Steph Curry unveils story behind why the Wolves didn't draft him: 'I hope it's true because that's hilarious'

With the fifth pick in the 2009 NBA Draft, the Minnesota Timberwolves select... Ricky Rubio.

With the sixth pick in the 2009 NBA Draft, the Minnesota Timberwolves select... Jonny Flynn.

With the seventh pick in the 2009 NBA Draft, the Golden State Warriors select... Stephen Curry.

And the rest is history.

As you all know, the man in charge of those selections -- David Kahn -- was fired in 2013 and no longer works in the NBA.

"My guy David Kahn. I don't know where he's at right now," Curry said on The Bill Simmons Podcast. "I don't know if that ever came out -- there's a story. Everybody knows how much I love golf -- play it in my spare time and what not.

"I think the word on the street was that he didn't draft me because in Minnesota it's cold and I wouldn't be able to play as much golf so I would have been miserable."

A shocked Simmons asked Curry: "Is that true?"

"I hope it's true because that's hilarious (laughter)," Curry said. "That's hilarious."

To which Simmons responded: "It was idiotic in the moment. I did a draft diary. I was going nuts. Because if you're gonna take two point guards, how are you not one of the two? And then if you're gonna go all-in on Rubio and you don't even know if he's gonna come over..."

Rubio didn't leave Spain for the NBA until the 2011-12 season, and a hip injury unfortunately ended Flynn's career after just two plus seasons.

There's no way we will ever find out if that golf story is true, but just like Steph... we certainly hope it is.

Drew Shiller is the co-host of Warriors Outsiders. Follow him on Twitter @DrewShiller

Steph Curry shares one of his favorite Draymond Green stories: 'Livingston was posting me up...'

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AP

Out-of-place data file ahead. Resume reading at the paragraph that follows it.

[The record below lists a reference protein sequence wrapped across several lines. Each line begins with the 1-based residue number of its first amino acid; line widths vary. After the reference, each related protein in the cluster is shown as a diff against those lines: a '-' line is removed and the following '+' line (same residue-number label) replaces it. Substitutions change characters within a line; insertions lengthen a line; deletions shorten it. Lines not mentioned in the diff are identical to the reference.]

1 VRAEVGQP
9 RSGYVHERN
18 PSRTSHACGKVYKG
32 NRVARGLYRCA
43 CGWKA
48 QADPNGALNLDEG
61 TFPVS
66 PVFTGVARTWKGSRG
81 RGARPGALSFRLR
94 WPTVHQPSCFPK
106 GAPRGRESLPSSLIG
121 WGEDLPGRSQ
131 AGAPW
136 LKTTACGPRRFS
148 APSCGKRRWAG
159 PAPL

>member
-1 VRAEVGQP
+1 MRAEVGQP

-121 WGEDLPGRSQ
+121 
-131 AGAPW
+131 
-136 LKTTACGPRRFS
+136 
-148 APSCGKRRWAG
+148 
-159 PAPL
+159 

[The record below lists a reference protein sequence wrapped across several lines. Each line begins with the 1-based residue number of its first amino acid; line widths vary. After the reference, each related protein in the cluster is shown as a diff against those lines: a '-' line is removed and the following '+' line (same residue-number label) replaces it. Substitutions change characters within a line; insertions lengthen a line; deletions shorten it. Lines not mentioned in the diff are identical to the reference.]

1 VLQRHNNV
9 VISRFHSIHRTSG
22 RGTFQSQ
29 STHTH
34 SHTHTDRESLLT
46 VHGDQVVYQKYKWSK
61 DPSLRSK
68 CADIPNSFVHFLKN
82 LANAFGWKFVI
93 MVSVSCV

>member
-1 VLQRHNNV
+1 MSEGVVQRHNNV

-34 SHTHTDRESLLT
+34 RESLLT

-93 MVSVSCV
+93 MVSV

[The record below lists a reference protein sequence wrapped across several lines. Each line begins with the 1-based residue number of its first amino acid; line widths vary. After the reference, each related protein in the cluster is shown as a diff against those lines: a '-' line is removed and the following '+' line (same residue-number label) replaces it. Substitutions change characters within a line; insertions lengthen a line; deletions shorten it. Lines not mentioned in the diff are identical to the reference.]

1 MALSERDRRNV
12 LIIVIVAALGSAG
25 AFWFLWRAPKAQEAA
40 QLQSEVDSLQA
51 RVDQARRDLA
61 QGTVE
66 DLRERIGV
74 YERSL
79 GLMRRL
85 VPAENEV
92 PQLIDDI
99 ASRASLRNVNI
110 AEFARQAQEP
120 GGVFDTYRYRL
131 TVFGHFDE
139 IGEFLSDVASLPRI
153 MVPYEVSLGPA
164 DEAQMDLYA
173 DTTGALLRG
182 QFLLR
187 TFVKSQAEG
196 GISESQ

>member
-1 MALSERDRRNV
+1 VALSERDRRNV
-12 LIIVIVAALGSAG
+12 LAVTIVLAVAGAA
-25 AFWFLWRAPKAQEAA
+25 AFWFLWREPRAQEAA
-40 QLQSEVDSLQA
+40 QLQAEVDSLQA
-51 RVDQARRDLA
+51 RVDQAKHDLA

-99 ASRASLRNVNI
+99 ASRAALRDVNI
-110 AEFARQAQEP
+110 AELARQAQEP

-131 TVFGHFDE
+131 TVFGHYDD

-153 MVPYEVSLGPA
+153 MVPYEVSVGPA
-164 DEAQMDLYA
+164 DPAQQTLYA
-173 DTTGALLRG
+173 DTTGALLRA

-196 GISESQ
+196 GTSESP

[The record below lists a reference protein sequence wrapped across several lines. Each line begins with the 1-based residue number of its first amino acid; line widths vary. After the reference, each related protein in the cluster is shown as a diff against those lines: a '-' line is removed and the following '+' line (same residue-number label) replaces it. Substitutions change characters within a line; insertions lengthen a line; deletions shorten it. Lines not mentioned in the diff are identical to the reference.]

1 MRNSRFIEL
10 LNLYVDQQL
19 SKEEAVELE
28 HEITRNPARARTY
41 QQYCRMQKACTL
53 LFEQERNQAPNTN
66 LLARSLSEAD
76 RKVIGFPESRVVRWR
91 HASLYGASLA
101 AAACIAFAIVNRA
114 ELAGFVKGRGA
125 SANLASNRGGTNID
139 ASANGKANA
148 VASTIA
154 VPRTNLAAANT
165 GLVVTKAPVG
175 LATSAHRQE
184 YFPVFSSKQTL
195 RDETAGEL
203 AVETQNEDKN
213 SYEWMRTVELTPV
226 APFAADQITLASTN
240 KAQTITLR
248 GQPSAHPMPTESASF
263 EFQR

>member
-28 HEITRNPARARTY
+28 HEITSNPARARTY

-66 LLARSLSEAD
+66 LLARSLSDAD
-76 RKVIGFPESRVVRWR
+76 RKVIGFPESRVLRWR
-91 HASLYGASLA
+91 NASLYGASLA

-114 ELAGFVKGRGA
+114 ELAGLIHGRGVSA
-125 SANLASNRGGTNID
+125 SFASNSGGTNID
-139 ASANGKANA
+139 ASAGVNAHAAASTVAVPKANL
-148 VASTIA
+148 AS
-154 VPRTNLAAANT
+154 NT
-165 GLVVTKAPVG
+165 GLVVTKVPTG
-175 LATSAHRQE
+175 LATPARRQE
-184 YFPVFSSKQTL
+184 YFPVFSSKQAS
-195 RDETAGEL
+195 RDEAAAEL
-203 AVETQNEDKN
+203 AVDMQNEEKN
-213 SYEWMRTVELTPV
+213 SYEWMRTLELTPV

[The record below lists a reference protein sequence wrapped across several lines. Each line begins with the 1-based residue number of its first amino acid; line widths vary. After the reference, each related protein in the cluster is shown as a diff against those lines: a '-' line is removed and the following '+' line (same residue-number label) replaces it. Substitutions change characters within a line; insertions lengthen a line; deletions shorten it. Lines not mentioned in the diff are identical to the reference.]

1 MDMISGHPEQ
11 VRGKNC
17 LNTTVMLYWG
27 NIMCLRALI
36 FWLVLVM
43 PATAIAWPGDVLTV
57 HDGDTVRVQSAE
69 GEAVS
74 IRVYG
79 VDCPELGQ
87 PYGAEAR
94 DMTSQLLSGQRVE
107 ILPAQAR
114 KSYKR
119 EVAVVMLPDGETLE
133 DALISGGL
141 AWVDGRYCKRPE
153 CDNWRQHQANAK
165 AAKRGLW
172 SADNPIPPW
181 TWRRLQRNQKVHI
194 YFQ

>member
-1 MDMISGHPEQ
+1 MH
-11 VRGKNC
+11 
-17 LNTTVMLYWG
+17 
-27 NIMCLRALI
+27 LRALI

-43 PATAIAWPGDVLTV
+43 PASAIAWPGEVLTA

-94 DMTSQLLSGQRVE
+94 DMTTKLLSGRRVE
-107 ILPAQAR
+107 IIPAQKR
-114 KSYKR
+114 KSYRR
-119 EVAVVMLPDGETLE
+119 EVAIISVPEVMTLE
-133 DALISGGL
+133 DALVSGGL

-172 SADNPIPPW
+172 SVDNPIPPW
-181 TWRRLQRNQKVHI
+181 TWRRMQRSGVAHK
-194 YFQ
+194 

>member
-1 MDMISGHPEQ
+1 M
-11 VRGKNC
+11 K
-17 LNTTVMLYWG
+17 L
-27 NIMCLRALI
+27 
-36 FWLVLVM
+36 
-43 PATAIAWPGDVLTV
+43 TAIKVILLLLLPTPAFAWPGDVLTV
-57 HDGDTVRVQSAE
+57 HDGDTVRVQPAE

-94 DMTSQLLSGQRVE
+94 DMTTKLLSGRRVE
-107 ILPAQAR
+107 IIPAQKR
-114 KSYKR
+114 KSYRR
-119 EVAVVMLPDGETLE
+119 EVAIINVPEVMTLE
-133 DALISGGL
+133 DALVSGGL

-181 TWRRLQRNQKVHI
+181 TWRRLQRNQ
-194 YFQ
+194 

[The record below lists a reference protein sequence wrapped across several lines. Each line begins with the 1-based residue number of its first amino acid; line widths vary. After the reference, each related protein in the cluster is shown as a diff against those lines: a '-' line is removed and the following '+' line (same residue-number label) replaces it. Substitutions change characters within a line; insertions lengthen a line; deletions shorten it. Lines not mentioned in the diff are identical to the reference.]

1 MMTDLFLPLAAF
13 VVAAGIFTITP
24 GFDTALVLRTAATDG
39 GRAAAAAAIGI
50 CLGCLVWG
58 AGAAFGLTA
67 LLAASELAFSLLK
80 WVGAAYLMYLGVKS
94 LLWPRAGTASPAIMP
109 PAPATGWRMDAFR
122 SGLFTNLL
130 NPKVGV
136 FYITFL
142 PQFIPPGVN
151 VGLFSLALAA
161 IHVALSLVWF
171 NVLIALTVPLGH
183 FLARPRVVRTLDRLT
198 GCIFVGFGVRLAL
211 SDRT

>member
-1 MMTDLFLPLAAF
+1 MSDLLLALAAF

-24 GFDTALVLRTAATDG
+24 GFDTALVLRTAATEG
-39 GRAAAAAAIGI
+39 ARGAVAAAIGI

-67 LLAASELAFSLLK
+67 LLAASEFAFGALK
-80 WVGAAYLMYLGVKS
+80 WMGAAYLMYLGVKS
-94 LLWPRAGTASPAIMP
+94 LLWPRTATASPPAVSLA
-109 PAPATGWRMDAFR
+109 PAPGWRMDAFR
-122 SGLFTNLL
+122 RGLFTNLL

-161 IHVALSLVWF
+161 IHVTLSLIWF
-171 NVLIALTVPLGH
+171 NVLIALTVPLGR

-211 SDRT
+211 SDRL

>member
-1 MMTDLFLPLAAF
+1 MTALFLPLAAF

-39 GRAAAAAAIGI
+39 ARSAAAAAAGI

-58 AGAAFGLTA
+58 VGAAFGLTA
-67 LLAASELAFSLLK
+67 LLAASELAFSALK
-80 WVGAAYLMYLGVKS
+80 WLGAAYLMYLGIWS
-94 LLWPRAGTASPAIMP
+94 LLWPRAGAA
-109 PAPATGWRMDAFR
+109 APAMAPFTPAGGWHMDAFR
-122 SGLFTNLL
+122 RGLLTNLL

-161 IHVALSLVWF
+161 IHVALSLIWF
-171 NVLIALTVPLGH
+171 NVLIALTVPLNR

Steph Curry shares one of his favorite Draymond Green stories: 'Livingston was posting me up...'

Steph Curry and Draymond Green have a special relationship. 

They have been teammates since the 2012-13 season and have been through a lot together.

[REWIND: That time Draymond & Curry bonded over BBQ, beer when trailing Grizzlies in playoffs]

Curry recently was a guest on The Bill Simmons Podcast, and obviously Draymond was a topic of conversation:

Simmons: "What’s your favorite Draymond story? What’s the one story that captures what it’s like to be on the same team as Draymond Green? Other than the game where he almost got thrown out for trash-talking the Clippers when he wasn’t even in uniform." (laughter)

Curry: "I remember that game. Probably the times him and Coach Kerr get into it. And you’re inside of practice and you don’t know whose side to take. Just like, 'I guess they’re both right, but they’re both wrong.'"

Simmons: "What do they argue about? Give me an example."

Curry: "They argue about a play call or maybe something Coach Kerr has been thinking about for a couple games ... and he's like 'Don’t over-coach. We know what we doing.' And coach is like, 'Well, I know you know what you’re doing, but let me just help you along as I’m supposed to do. That’s what my job is to do -- to point out things that could be important for us to win a championship.' 

"But they have a real -- the respect level between those two is at an all-time high, but they have their moments and it’s just amazing entertainment to watch in practice. Coach’s first year, we were doing some five-on-five drill, and Draymond loves talking trash to the whole team -- doesn’t matter if it’s me. Shaun Livingston was posting me up on the block and I had no chance to try to contest his shot. And he did a little turnaround, a Shaun Livingston vintage turnaround over the top of me.

"And Draymond was like, 'He’s too small, Dot! He’s too small, Dot! Baby food!' Yelling all that stuff during the middle of practice, and he’s on my team (laughter). I’m like, 'Bro, come on.' That little stuff happens, but then when him and Coach Kerr get into it, the whole practice stops because they’re two important voices when it comes to how practice is flowing.

"So, we let them kind of deal with their issue and we keep it moving. At then at the end of practice, it’s just like nothing happened. And that’s the best part."

Don't ever change, Draymond. Don't ever change.

Drew Shiller is the co-host of Warriors Outsiders. Follow him on Twitter @DrewShiller